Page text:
The campaign of Amy Klobuchar is the latest in a string of 2020 presidential candidates who claim they will not take corporate PAC money for their 2020 presidential bid.
However, all of them (Klobuchar, Warren, Harris, Gillibrand et al) are fibbers, who are “grubering” ie. relying on the stupidity of the American voter. They will all take corporate donations, they will just obscure the funding therein. [Klobuchar example from 2018]:
That’s just a sample of the most recent Klobuchar corporate contributions, there are thousands more.
Dark Money is how most campaigns are financed [SEE HERE]. Democrats just do a better job than most of hiding it behind plausible deniability. To be fair, there were a few candidates in 2016 who genuinely didn’t rely on corporate funding: ex. Donald Trump and Bernie Sanders had the best track record of small group donations. However, for the vast majority of all other candidates, they rely on corporate funding and specifically the funding through corporate political action committees (PACs).
The bigger issue is not really taking the contributions, which are -unfortunately- all quite legal, the bigger issue is the ridiculous lying about it.
A candidate earning $170,000 a year doesn’t become a millionaire without taking corporate donations. The process they use is quite simple. They establish leadership PAC’s. Setting up the leadership PAC is one of the first steps any politician takes after winning office.
Alexandria Occasio Cortez aka “AOC” started her “leadership PAC”: “Courage to Change”, less than three weeks after winning her congressional seat. Once the leadership pac is formed, the politician can then legally accept the contributions that flow from corporations that are lobbying the representative to vote for their legislation. [AOC PAC here]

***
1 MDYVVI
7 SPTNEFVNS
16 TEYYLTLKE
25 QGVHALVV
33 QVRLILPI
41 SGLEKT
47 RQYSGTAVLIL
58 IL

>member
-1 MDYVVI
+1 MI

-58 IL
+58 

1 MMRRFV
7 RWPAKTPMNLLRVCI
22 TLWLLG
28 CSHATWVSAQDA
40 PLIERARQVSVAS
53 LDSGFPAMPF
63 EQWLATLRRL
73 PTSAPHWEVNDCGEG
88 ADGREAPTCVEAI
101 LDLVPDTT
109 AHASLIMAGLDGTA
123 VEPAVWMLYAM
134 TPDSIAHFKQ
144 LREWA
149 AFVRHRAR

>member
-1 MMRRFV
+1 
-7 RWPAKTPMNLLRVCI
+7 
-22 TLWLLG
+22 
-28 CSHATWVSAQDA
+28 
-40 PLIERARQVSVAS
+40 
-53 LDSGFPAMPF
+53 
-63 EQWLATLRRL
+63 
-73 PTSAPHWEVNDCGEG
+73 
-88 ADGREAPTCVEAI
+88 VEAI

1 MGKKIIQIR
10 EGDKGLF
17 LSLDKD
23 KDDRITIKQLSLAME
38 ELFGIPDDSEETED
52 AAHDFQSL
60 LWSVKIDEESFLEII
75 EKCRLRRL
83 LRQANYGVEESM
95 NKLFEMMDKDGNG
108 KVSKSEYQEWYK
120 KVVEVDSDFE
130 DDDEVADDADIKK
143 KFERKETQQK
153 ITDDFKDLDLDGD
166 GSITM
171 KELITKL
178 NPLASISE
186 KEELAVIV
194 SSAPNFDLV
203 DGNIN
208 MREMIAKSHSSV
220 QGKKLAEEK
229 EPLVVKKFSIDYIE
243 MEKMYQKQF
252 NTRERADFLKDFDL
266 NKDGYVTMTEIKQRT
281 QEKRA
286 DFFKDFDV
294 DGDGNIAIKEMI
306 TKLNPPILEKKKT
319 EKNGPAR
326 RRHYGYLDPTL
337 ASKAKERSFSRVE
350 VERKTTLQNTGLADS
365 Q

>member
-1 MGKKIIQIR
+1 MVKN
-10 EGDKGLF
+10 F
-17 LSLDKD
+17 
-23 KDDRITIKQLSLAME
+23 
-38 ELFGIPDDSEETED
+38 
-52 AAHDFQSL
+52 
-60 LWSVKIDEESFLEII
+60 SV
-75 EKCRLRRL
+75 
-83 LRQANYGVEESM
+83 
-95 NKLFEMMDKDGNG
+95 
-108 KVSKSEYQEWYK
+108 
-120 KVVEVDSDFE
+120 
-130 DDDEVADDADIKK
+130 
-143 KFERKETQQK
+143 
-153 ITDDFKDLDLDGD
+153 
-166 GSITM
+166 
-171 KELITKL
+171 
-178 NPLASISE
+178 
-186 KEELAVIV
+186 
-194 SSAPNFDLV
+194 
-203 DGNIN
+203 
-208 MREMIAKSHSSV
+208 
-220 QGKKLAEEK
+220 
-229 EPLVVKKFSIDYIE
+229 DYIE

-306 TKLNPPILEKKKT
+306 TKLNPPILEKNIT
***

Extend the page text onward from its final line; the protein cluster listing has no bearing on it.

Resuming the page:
This is the fundamental misconception that most people carry. You see, DC politicians don’t actually write laws, the K-Street lobbyists do. The DC politicians vote on laws that are written by the lobbyists. Most of the laws are regulatory changes to existing laws that benefit the lobbyists. Those changes have a financial value; that value then determines the amount of payment the lobbyist is willing to make to gain the signature of the lawmaker.
Depending where the politician is within the specific process the lobbyist needs, the lobbyist will then deposit money in the Leadership PAC of the representative. If the politician is in a key committee seat the vote is worth more; if the politician is a committee chair, the vote is worth even more, the reason is simple. The laws, or changes to existing law, must first come out of committee; so the lobbyist is willing to pay the committee chair and committee members more to get their law out to the floor.
That’s why committee chairs are so coveted. Being paid (bribed) more for those important positions is how politicians become millionaires on $170k salaries.
The leadership pacs can be used to pay generously for the expenses of politicians (mortgages, transportation, food, etc.) like lifestyle expense accounts. OR the politician can take out a loan against the PAC and the PAC pays the politician back with ridiculously high interest rates. Either way the leadership pac is like a bank account that supports the lifestyle of the politician.
This is the process. All of the current politicians within the 2020 democrat field of candidates take full advantage of this process. When a candidate says they do not take corporate money, they are simply not telling the truth. They may not take money directly from corporations, but they all take money from corporations – and they all know it.
Perhaps someone, someday, will figure out a way to remove lobbyists from the DC process. However, until then the modern form of writing of legislation has been sub-contracted to corporate lobbyists because that’s the best way for DC to make money.
[The Hill] Sen. Amy Klobuchar (D-Minn.) is rebuffing campaign contributions from corporate political action committees a day after declaring her bid for the White House.
Carlie Waibel, a spokesperson for Klobuchar’s campaign, said that the nascent presidential candidate will not accept money from corporate PACs, following the lead of other Democratic hopefuls.
“The senator is not accepting contributions from corporate PACs during her campaign for president,” Waibel said in a statement first reported by CNBC on Monday. (More)